Two months ago I moved here with my wife from upstate New York to be closer to family. Moving across the country tends to bring about a small amount of upheaval and the need to find new norms for comfort. I drink beer which means I have a need to slip into the local beer culture in order to get a sense of the community. My first effort was to track down a new watering hole. Luckily, I didn’t have to go far as Eddie’s Alehouse in Sun Prairie is stumbling distance from home.
Eddies isn’t a classy, deep mahogany kind of bar. It’s a wood paneling and grease stain kind of bar. On my first visit I am accompanied by my wife, Katie, and her mother, a pseudo-Wisconsinite by way of Illinois after spending a life time in the Northwoods. She brings with her the claimed knowledge of the video machines that actually pay out. I’m skeptical, but to her credit, she tends to win…
We walk into Eddie’s to find a packed house. The bar is at capacity. Two girls are nearest the door drinking some golden elixir from Chimay glasses. Proper glassware is always appreciated. More of the same all the way down to the opposite wall where the kitchen opens to the bar. Tables here range from small and round to comfortable for six. The beer menu can be found on the dry erase boards mounted to the wall behind the bar or in a handy printed format, but beware, the print might be outdated. Either way, there are no prices, only ABV content for each selection. There is no wait staff except to clear the piled up glasses. Drinks and food are ordered through the bar tender.
Eddies, interestingly reminds me of any towny bar except for the 140 beer selection and friendly service even to us new comers. The walls are lined with marketing pieces for the large breweries and a few locals. Nothing here is over stated. The tin ceiling may seems a bit out of place with the wood paneling, but I can only hope it is the original. This place could exist in any town, anywhere, and it could succeed on the stripped down, no frills ambiance combined with a robust and frequently changing beer menu.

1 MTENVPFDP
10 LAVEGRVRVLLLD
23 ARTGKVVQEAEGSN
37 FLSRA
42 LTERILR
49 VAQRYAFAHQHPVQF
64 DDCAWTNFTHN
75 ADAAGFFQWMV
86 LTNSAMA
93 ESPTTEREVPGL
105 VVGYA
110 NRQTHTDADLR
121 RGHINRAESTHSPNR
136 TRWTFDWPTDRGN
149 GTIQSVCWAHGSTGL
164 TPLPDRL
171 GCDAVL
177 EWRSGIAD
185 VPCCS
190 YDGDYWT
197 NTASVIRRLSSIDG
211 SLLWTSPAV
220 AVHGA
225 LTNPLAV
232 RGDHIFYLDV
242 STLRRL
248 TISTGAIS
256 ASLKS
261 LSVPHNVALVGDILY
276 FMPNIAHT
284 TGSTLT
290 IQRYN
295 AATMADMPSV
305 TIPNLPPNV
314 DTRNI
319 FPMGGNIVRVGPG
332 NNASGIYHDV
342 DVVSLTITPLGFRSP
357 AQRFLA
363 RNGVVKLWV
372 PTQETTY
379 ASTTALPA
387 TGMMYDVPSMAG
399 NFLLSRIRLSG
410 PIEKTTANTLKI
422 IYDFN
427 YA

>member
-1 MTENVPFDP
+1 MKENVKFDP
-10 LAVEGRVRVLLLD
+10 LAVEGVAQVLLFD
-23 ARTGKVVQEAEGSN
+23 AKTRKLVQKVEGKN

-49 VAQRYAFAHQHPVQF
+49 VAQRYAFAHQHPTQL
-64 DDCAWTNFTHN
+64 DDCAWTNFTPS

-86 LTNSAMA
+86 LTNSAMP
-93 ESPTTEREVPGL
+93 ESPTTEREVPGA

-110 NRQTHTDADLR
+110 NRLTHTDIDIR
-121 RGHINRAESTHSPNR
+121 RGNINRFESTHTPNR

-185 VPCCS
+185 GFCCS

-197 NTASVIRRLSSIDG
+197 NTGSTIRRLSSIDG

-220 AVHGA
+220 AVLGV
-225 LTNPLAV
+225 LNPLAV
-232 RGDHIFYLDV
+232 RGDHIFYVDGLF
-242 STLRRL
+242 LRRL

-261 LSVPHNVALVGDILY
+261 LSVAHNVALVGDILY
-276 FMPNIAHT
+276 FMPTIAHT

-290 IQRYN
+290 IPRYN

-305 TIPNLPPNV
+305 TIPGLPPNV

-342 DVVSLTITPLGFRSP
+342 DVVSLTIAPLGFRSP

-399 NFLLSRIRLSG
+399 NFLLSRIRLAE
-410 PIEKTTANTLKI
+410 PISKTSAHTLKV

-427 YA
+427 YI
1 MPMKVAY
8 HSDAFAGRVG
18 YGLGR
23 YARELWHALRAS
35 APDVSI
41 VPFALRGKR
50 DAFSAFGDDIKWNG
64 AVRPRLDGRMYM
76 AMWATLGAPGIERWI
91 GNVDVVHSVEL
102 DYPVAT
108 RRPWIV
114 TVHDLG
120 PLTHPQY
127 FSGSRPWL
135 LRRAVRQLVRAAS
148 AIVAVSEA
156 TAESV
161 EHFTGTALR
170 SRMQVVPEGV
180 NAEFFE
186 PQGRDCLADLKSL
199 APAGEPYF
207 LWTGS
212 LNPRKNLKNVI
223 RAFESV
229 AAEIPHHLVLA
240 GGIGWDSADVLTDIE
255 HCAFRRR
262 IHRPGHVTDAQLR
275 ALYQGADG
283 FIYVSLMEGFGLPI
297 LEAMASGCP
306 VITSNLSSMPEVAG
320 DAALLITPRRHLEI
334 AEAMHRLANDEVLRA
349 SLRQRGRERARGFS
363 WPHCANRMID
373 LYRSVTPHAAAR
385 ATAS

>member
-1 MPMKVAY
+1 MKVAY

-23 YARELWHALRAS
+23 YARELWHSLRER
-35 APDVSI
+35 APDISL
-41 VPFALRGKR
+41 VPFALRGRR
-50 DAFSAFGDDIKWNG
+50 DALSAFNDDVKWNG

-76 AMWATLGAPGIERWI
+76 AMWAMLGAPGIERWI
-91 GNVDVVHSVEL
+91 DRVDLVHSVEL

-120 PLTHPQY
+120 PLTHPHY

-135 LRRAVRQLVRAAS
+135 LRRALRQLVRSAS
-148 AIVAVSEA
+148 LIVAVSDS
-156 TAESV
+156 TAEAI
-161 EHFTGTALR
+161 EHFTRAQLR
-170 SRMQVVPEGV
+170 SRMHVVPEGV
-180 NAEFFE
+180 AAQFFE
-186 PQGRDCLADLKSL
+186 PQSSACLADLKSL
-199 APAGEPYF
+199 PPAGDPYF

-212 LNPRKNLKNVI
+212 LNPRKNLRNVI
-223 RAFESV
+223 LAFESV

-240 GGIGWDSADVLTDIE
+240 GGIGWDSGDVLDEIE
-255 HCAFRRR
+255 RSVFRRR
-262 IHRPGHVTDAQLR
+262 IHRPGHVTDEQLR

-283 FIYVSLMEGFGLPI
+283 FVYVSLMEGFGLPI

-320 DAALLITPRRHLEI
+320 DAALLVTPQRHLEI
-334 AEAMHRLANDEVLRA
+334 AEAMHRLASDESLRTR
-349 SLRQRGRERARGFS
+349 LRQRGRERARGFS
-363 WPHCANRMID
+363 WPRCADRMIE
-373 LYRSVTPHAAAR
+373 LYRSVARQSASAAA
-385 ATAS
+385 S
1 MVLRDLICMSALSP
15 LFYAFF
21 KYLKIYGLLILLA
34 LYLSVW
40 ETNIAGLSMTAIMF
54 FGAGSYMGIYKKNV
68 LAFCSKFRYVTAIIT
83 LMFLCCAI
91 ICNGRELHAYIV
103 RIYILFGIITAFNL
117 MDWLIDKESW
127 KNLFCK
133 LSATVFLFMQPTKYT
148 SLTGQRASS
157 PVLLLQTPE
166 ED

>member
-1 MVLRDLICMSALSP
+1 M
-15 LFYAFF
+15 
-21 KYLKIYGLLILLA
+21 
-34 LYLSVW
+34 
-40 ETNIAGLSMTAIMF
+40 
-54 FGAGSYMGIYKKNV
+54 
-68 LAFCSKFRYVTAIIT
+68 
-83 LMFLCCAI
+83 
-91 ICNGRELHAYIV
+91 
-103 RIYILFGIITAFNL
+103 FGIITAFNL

We order a round and steal a vacated chair in the corner by the video gambling. From what I can tell of my mother-in-law’s excitement level, these machines aren’t going to pay out. Surprise.
For me, I cannot pass on my first chance to try Bell’s Hopslam. Weighing in at 10% ABV but smelling and appearing like a sweet mango fruit juice. It is a notable occasion when I find a “rare” beer to be worthy of the accolades but this is as good as beer gets. As the hops release their chorus of aromas, the mélange seems to hang just below the rim of the pint glass waiting to engulf your nose in a syrupy nectar of pine and pineapple and mango. Not a hint of the alcohol to provide fair warning of the danger that lies between you and the bottom of the glass.
While Hopslam is a double IPA, it is brewed with honey and uses its texture to provide richness and body. Honey in beer is a complicated ingredient. It is filled with fermentable sugars and can become a bittering agent if the yeast have their way with it. I’m not a brewer, so how Bells pulls this off so effectively is out of my expertise, however, I have had a few beers that use honey and only rarely does it work. This is brewed once a year and most of the sales are done at the brewery in Michigan, thus making Hopslam difficult find under normal circumstances.
As my pint glass finds its way to my lips at a far more rapid pace than I would normally allow the edges of the world began to soften. Soon I was staring at that last remnants of the laced foam on the glass.
This is actually an easy beer to ignore for the non-hop head. Many who stick to Belgians and wheats are unlikely to give this a shot once they hear there are six hop varietals. But IPAs in general have moved away from straight bittering hops to floral and citrus hops which make these massive beers far more approachable.
The drinking here is abnormally cheap for those coming from the east coast and the locals aren’t the “blogging while I’m drinking” crowd. Nevertheless, I stole a picture of the Hopslam on my iPhone ever mindful of the eye-rolls directed at my back. It was a first for me, and posterity beckoned.